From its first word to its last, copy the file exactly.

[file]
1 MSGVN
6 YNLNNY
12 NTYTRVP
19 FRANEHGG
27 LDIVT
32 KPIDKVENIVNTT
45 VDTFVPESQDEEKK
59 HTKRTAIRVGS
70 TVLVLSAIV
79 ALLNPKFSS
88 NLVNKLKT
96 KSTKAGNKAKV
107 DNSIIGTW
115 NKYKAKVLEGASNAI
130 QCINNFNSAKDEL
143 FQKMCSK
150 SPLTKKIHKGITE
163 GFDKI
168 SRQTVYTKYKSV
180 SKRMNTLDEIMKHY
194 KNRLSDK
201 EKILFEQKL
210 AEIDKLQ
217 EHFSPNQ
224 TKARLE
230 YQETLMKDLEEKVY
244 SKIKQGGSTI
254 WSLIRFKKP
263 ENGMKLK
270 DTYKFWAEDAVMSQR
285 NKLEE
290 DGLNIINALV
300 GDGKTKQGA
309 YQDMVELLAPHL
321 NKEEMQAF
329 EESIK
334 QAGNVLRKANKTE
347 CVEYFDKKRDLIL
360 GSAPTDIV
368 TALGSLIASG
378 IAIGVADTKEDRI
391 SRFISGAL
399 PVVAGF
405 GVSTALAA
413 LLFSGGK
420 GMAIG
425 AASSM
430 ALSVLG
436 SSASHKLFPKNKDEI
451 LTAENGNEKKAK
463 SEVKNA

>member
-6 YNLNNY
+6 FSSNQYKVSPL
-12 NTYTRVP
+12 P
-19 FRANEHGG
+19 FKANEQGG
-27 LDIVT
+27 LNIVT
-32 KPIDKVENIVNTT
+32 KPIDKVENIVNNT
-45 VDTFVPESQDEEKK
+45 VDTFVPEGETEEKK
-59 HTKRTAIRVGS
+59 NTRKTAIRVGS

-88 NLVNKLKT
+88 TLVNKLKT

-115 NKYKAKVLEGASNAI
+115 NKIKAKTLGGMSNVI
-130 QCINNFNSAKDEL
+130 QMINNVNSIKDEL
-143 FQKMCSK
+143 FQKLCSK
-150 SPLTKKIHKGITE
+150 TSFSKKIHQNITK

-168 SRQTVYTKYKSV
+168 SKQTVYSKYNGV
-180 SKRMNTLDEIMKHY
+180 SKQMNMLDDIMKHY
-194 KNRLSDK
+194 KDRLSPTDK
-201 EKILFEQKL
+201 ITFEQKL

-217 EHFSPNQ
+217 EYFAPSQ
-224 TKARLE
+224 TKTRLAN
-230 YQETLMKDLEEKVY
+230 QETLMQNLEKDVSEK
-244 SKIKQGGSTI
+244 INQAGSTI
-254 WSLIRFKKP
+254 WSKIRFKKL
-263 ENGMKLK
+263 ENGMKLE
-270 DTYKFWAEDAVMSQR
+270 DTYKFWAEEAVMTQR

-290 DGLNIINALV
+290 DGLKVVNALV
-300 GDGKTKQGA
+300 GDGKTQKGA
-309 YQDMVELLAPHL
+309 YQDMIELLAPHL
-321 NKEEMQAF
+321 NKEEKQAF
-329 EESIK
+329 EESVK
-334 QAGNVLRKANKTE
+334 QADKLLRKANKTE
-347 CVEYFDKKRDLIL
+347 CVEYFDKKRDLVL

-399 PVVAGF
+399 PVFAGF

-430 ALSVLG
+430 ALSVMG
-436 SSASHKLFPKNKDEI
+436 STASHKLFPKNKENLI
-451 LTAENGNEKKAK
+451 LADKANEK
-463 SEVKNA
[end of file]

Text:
1 MSGVN
6 YNLNNY
12 NTYTRVP
19 FRANEHGG
27 LDIVT
32 KPIDKVENIVNTT
45 VDTFVPESQDEEKK
59 HTKRTAIRVGS
70 TVLVLSAIV
79 ALLNPKFSS
88 NLVNKLKT
96 KSTKAGNKAKV
107 DNSIIGTW
115 NKYKAKVLEGASNAI
130 QCINNFNSAKDEL
143 FQKMCSK
150 SPLTKKIHKGITE
163 GFDKI
168 SRQTVYTKYKSV
180 SKRMNTLDEIMKHY
194 KNRLSDK
201 EKILFEQKL
210 AEIDKLQ
217 EHFSPNQ
224 TKARLE
230 YQETLMKDLEEKVY
244 SKIKQGGSTI
254 WSLIRFKKP
263 ENGMKLK
270 DTYKFWAEDAVMSQR
285 NKLEE
290 DGLNIINALV
300 GDGKTKQGA
309 YQDMVELLAPHL
321 NKEEMQAF
329 EESIK
334 QAGNVLRKANKTE
347 CVEYFDKKRDLIL
360 GSAPTDIV
368 TALGSLIASG
378 IAIGVADTKEDRI
391 SRFISGAL
399 PVVAGF
405 GVSTALAA
413 LLFSGGK
420 GMAIG
425 AASSM
430 ALSVLG
436 SSASHKLFPKNKDEI
451 LTAENGNEKKAK
463 SEVKNA

>member
-6 YNLNNY
+6 FSSNQYKVSPL
-12 NTYTRVP
+12 P
-19 FRANEHGG
+19 FKANEQGG
-27 LDIVT
+27 LNIVT
-32 KPIDKVENIVNTT
+32 KPIDKVENIVNNT
-45 VDTFVPESQDEEKK
+45 VDTFVPEGETEEKK
-59 HTKRTAIRVGS
+59 NTRKTAIRVGS

-88 NLVNKLKT
+88 TLVNKLKT

-115 NKYKAKVLEGASNAI
+115 NKIKAKTLGGMSNVI
-130 QCINNFNSAKDEL
+130 QMINNVNSIKDEL
-143 FQKMCSK
+143 FQKLCSK
-150 SPLTKKIHKGITE
+150 TSFSKKIHQNITK

-168 SRQTVYTKYKSV
+168 SKQTVYSKYNGV
-180 SKRMNTLDEIMKHY
+180 SKQMNMLDDIMKHY
-194 KNRLSDK
+194 KDRLSPTDK
-201 EKILFEQKL
+201 ITFEQKL

-217 EHFSPNQ
+217 EYFAPSQ
-224 TKARLE
+224 TKTRLAN
-230 YQETLMKDLEEKVY
+230 QETLMQNLEKDVSEK
-244 SKIKQGGSTI
+244 INQAGSTI
-254 WSLIRFKKP
+254 WSKIRFKKL
-263 ENGMKLK
+263 ENGMKLE
-270 DTYKFWAEDAVMSQR
+270 DTYKFWAEEAVMTQR

-290 DGLNIINALV
+290 DGLKVVNALV
-300 GDGKTKQGA
+300 GDGKTQKGA
-309 YQDMVELLAPHL
+309 YQDMIELLAPHL
-321 NKEEMQAF
+321 NKEEKQAF
-329 EESIK
+329 EESVK
-334 QAGNVLRKANKTE
+334 QADKLLRKANKTE
-347 CVEYFDKKRDLIL
+347 CVEYFDKKRDLVL

-399 PVVAGF
+399 PVFAGF

-430 ALSVLG
+430 ALSVMG
-436 SSASHKLFPKNKDEI
+436 STASHKLFPKNKENLI
-451 LTAENGNEKKAK
+451 LADKANEK
-463 SEVKNA